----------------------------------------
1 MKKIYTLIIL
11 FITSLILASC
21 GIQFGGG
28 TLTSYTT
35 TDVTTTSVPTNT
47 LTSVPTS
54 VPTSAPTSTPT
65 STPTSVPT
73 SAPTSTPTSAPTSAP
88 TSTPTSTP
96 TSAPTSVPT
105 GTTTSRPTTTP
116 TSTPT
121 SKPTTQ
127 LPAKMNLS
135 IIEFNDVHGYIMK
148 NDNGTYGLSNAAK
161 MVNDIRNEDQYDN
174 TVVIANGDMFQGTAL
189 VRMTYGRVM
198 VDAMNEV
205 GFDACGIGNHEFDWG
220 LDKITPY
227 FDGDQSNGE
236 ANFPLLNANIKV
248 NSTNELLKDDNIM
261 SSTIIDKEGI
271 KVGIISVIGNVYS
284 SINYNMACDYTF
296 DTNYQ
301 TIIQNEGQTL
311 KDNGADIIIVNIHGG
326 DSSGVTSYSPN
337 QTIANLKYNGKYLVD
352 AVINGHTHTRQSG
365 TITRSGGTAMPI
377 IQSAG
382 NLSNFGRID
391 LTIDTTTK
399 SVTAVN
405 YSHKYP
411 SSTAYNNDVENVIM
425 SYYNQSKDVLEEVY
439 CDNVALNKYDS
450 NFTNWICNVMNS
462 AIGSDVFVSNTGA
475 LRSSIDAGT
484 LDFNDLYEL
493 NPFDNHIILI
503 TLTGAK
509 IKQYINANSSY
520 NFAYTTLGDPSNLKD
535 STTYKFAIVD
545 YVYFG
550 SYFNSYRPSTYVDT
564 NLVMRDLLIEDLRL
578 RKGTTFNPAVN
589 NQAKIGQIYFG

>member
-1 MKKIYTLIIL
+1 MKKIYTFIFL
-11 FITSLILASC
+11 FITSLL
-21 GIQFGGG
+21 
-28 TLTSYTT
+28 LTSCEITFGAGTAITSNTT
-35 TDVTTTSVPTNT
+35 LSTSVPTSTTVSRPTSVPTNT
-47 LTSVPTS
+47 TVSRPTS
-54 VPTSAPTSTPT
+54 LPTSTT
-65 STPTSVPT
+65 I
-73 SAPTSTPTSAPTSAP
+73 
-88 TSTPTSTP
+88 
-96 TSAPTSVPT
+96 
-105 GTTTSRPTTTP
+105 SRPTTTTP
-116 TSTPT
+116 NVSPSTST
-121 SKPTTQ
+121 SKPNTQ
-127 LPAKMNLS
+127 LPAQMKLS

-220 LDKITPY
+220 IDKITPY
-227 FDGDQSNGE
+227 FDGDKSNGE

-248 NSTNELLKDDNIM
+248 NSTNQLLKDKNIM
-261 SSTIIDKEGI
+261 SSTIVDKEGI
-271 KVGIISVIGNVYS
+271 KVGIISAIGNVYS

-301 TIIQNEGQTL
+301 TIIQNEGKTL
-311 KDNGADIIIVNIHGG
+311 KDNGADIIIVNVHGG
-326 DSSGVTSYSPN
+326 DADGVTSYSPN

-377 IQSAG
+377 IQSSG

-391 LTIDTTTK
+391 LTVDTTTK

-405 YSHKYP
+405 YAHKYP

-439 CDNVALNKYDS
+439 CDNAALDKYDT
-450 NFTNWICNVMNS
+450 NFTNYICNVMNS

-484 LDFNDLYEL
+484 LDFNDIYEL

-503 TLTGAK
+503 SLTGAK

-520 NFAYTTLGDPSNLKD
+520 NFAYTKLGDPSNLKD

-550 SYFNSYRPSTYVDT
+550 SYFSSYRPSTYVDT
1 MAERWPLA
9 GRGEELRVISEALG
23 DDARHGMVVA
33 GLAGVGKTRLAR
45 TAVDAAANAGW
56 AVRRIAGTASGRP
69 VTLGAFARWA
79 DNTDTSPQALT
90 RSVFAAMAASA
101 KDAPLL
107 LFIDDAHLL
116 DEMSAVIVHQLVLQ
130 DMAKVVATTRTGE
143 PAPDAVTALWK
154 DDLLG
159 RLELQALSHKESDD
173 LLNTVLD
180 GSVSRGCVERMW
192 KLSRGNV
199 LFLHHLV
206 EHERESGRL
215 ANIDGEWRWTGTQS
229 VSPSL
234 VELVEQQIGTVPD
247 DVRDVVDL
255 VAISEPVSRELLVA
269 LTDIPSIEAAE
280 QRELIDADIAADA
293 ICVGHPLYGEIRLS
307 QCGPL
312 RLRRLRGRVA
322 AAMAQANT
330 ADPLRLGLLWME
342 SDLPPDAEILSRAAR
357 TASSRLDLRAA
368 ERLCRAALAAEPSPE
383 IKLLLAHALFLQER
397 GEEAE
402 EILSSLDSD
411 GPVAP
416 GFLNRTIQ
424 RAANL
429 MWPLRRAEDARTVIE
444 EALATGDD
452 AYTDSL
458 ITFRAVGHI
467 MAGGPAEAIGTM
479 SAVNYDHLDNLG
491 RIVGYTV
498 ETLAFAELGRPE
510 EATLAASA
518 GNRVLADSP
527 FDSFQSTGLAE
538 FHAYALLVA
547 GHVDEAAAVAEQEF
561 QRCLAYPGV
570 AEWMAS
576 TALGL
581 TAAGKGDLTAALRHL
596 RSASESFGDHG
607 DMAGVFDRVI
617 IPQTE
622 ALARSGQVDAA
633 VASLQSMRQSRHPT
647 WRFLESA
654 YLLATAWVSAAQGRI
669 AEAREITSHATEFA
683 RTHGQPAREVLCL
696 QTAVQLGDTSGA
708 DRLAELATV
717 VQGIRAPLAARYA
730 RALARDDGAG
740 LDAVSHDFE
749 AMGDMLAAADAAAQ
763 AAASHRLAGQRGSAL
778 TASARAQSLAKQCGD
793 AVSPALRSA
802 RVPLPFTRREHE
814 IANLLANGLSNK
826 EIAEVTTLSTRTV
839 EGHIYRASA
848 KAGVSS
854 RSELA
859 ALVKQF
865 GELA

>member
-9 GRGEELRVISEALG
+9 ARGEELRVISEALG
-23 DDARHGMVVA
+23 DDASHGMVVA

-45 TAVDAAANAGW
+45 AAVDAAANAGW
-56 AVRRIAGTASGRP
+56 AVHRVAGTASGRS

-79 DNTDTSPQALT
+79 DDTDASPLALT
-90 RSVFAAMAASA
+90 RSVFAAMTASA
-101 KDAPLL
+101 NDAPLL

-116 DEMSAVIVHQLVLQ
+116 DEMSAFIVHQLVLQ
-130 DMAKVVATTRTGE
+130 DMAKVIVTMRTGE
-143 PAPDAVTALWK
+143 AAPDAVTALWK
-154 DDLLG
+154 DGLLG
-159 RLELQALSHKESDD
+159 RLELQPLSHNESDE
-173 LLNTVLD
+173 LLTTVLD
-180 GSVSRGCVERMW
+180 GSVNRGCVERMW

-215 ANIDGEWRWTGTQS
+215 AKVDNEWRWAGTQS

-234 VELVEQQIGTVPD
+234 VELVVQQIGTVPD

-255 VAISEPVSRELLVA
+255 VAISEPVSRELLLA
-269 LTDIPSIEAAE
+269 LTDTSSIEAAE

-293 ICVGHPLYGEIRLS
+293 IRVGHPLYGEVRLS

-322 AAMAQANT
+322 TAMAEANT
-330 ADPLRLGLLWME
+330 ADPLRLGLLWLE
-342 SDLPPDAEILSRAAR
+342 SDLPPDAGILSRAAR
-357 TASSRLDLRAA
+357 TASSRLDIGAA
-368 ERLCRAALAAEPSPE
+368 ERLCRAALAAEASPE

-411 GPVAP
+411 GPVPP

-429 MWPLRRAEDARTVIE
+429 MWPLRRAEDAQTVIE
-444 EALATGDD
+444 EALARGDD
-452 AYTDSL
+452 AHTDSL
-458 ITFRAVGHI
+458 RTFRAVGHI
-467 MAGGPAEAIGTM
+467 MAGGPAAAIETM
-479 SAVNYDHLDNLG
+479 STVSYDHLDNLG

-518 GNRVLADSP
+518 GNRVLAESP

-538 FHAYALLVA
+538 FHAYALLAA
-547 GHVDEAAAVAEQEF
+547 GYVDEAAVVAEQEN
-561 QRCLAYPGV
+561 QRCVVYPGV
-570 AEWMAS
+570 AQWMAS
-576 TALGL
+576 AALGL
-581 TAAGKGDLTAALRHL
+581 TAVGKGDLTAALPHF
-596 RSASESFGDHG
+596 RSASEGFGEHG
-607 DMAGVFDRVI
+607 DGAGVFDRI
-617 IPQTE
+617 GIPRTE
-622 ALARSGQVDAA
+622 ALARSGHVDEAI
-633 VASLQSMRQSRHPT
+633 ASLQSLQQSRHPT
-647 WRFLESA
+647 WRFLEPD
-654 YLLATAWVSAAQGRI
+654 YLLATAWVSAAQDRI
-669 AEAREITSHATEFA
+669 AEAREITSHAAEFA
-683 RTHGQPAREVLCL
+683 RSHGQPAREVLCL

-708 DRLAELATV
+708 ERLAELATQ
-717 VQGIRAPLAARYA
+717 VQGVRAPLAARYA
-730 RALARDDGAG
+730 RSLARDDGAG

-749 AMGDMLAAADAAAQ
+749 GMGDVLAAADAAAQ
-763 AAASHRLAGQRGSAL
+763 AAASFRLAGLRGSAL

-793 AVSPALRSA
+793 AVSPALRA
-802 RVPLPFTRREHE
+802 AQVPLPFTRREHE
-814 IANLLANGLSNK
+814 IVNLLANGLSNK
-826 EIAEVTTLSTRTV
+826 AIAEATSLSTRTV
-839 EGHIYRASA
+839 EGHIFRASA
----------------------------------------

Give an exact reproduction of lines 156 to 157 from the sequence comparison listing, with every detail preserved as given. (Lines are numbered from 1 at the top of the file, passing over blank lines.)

330 ADPLRLGLLWME
342 SDLPPDAEILSRAAR